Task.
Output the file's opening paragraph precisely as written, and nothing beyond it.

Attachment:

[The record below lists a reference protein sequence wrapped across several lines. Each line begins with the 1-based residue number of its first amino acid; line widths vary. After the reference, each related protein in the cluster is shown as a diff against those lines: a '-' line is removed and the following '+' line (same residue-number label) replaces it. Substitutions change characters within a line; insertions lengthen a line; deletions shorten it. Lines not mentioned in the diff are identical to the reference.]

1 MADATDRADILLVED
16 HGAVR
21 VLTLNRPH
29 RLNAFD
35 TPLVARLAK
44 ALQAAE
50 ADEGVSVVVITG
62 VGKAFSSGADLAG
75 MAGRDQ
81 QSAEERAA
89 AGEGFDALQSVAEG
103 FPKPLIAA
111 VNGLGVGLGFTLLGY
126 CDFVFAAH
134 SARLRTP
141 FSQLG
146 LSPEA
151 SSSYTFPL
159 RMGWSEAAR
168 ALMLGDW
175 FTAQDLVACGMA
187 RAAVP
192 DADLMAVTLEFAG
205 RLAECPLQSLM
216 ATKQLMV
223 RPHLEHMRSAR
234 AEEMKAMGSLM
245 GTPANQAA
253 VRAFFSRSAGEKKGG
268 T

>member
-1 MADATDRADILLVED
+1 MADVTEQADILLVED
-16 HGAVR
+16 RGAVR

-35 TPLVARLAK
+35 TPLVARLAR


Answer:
[The record below lists a reference protein sequence wrapped across several lines. Each line begins with the 1-based residue number of its first amino acid; line widths vary. After the reference, each related protein in the cluster is shown as a diff against those lines: a '-' line is removed and the following '+' line (same residue-number label) replaces it. Substitutions change characters within a line; insertions lengthen a line; deletions shorten it. Lines not mentioned in the diff are identical to the reference.]